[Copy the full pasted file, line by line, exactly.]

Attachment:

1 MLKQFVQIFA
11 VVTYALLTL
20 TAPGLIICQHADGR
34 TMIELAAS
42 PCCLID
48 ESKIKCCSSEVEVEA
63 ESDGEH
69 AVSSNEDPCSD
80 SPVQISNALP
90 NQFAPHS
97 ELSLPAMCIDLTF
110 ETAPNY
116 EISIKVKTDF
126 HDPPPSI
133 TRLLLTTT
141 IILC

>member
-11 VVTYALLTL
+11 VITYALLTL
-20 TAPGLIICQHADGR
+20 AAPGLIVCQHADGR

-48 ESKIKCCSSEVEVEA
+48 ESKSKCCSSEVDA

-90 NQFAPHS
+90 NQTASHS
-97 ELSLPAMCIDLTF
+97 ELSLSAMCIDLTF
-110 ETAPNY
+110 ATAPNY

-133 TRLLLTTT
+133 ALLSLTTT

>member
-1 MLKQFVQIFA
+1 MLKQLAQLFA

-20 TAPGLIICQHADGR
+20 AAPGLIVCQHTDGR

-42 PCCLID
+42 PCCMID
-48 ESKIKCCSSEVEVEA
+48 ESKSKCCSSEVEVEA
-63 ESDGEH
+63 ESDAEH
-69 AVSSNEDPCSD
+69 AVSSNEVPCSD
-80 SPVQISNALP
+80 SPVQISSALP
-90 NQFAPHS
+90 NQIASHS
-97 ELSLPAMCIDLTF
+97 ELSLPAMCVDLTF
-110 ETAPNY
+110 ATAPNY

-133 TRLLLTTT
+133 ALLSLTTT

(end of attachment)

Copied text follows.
1 MLKQFVQIFA
11 VVTYALLTL
20 TAPGLIICQHADGR
34 TMIELAAS
42 PCCLID
48 ESKIKCCSSEVEVEA
63 ESDGEH
69 AVSSNEDPCSD
80 SPVQISNALP
90 NQFAPHS
97 ELSLPAMCIDLTF
110 ETAPNY
116 EISIKVKTDF
126 HDPPPSI
133 TRLLLTTT
141 IILC

>member
-11 VVTYALLTL
+11 VITYALLTL
-20 TAPGLIICQHADGR
+20 AAPGLIVCQHADGR

-48 ESKIKCCSSEVEVEA
+48 ESKSKCCSSEVDA

-90 NQFAPHS
+90 NQTASHS
-97 ELSLPAMCIDLTF
+97 ELSLSAMCIDLTF
-110 ETAPNY
+110 ATAPNY

-133 TRLLLTTT
+133 ALLSLTTT

>member
-1 MLKQFVQIFA
+1 MLKQLAQLFA

-20 TAPGLIICQHADGR
+20 AAPGLIVCQHTDGR

-42 PCCLID
+42 PCCMID
-48 ESKIKCCSSEVEVEA
+48 ESKSKCCSSEVEVEA
-63 ESDGEH
+63 ESDAEH
-69 AVSSNEDPCSD
+69 AVSSNEVPCSD
-80 SPVQISNALP
+80 SPVQISSALP
-90 NQFAPHS
+90 NQIASHS
-97 ELSLPAMCIDLTF
+97 ELSLPAMCVDLTF
-110 ETAPNY
+110 ATAPNY

-133 TRLLLTTT
+133 ALLSLTTT